ja wa7 1946. ET-226
STATe LA '3,
United Sta&te Department of Agriculture
Agricultural Research Administration
Bureau of Intomology and Plant (uirantine
A IXJZRNA IOW CAG JOR TE PXIK BLL)ORK
By Ivan chiller, V_
Division of Pink Bollworm Control
A hibernation cage that closely approximates outdoor conditions
has long been recognized as essential in the biological studies of
the pink bollworm oora. goesg3iella (Saund.)). The cage pre-
viously used consisted of a 3-foot-square frame made of 1- by S-inch
boards with & removable flat top covered with black satoon cloth. A
5-tnch hemispherical screen fly trap was Installed in the center of
the black cloth for trapping the emerging moths. The frame of the
cage was buried 5 or 6 Inches In the soil, and Infested cotton bolls
ere plac d on the soil surface or buried to the desired depth. The
wah h er temperature and humidity within the cage than outside
stimulated an earlier-than-normal emergence of the moth. Moreover,
the efficiency of the cage In trapping the moths was low.
The cage described herein more closely simulates outside condi.-
tions; its efficiency In capturing pink bollworm moths is high (82
percent), It can easily be cleaned of weeds since the covers are
removable, and it can be stored in a minimum of space Inasmuch as the
covers can be telescoped into each other. Because of these advan-
tages fte cage my prove useful In the study of other Insects.
Meteorological records were taken Inside and outside the cage at
Presidlo, Tez., over an 18-day period, May 6 to 23, 191. The aver-
so mean temperature 3 inches above the soil was 5$,90 7. inside the
cage and 93*53 outside the cage; the respective ximum temperatures
ere 1130 and 112.10, and the minimum temperature was 680 in both
cames. Nouovor, the variation In the soil temperature at the 2-iach
depth was considerably greater; the average man temperature ws
71.20 inside the cage and 71T430 Outside, the maximum temperatures
ere 86o and 99,50, and the minimum temperatures 57.20 and 52.r.
ivaporatilo outside the cage as measured in open metal pans was
1,60 al. as compared with 1,,414 al. inside. As would be expected,
the soil moisture was somewhat higher inside the cage than outside,
the percentages being 30.5 and 26.5.
-AckowVledaments are dW to A. J. Chapemn, L. V. Noble, and
V. L. Lowry, who contributed to the development of this cage.
Materials and Construction
The following materials are required for one cage:
Lubel,(lO pieces of each size): For base, 1 by 9 by 35 1/4
inches (A) and 2 by 2 by 7 1/2 inches (B); for removable cover,
1 by 1 374 by 36 3/ inches (D). 1 by 1 374 by 37 1/8 Inches (C),
1 by 1 3/8 by 34 1/2 inches (). screen molding 37 T/s Inches
long, and screen mold ng 314 172 inches long.
Hardware: S-ounce glass jar, with metal (preferably copper)
cap, 5 inches high, having an opening 1 7/S inches in diameter
(1); 1 cone of 16-mesh screen wire 2 1/2 inches high and 1 7/8
inches in diameter at the base to fit into the mouth of the Jar
(G); 2 pieces of 16-mesh screen wire 314 inches wide out into
rhombic figures with all sides 39 1/4 inches long so that the
angles in two opposite corners are 1200 and in the other two 600
(fig. 2); and 1 metal ring 6 inches in diameter made of 1/2 by
1/5 inch strap with 4 holes 3/16 inch in disaster and at 900
The construction of the cage is shown in figures 1, 2, and 3.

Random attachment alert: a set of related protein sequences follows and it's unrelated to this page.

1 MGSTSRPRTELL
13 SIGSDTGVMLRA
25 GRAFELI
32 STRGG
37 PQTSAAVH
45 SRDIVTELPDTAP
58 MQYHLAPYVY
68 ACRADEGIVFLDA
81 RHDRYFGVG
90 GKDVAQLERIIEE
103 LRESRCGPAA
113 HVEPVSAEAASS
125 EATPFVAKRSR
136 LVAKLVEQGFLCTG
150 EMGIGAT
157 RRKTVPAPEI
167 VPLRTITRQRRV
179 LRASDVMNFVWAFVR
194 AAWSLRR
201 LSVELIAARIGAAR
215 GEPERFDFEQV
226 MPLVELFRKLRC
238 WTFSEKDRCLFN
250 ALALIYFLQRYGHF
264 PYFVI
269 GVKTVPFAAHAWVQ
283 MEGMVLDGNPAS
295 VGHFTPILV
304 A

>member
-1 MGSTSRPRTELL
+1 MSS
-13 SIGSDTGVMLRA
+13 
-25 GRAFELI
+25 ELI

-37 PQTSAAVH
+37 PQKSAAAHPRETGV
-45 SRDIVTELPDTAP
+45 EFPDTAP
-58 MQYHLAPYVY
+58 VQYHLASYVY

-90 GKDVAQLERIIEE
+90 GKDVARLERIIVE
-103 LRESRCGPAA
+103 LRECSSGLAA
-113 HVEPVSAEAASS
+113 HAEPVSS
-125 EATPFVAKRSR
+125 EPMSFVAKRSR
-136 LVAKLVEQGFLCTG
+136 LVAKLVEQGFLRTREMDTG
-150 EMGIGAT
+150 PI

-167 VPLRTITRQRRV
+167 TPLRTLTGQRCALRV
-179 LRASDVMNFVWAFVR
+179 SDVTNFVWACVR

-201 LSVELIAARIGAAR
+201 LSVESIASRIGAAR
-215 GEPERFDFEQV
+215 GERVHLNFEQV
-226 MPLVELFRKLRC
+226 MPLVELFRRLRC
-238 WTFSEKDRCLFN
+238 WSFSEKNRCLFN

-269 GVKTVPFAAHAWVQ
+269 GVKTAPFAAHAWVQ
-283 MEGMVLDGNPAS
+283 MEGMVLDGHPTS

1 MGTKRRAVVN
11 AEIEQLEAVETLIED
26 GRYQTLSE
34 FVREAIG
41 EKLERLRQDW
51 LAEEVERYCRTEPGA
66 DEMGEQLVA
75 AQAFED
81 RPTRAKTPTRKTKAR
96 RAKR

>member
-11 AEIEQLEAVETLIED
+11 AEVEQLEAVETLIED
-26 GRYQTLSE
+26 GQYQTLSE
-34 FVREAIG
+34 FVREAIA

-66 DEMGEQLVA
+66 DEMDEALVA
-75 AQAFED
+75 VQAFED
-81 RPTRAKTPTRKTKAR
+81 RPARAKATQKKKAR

The base (fig. 1) consists of four pieces of lumber (A).?/ nailed
to four corner blocks (B) for added support and strength. This base
is embedded 4 to 6 inches in the ground, and the sides are banked with
The removable cover of the cage consists of a pyramid-shaped
wooden frame covered with 16-mesh screen wire (figs. 1 and 3). The
lower part of the cover is made by nailing the four pieces of lumber
(D) at right angles to the four pieces (C) so that these pieces can
fit tightly over the base of the cage. The four ridge pieces of lumber
(1) which support the screen pyramid are held in position by screws
through the holes in the ring (H).
The screen wire for the cover consists of two rhombic pieces
(fig. 2), which when folded along the center of the 1200 angles and
soldered together, fit over the pyramid frame, leaving a small open-
ing at the apex. The screen is fastened on the wooden frame of the
cover by the use of screen molding.
/Letters refer to the various pieces of lumber and hardware as
shown in figure 1 and in list of materials required for one cage,
The trap consists of an 8-ounce glass jar (7) with a metal screw
top and a small inner screen cone (G) that fits snugly inside the
mouth of the jar.
The screen cone (G) is made by forcing the screen wire over a
wooden form of the proper else. While the screen cone is still on
the form, a small strip of adhesive tape is placed on the wire around
the base of the cone to maintain the shape. The cone is then removed,
and the wire is trimmed along the bottom edge of the tape. A second
piece of tape holds the bottom edge of the screen cone in the mouth
of the jar. An opening is made in the apex of the cone with an ice
pick or similar Instrument, its ase depending on the insects to be
The center of the metal .jar cap Is cut out with about 3/16 inch
of the metal left adjacent to the rim. This metal cap is then
soldered to the top of the screen-wire pyramid so that the screw edge
of the cap is upward.
The glass jar containing the small screen cone is screwed into
the metal cap and is readily removed for counting the insects and for
Figure l.--Oblique cross-sectional drawing of hibernation cage, the letters
referring to the same parts of lumber and hardware as given in the list
of materials. The method of cutting piece E is also shown.
Flpze2.-M v ra~o]Loo mfda LoE ete f h/10
ane ad8ldrd ofrntep~stdcrt fte ~orsin/ae
Figure 3.-- Hibernation cages containing cotton bolls infested
with pink bollworms.
UNIVERSITY OF FLORIDA
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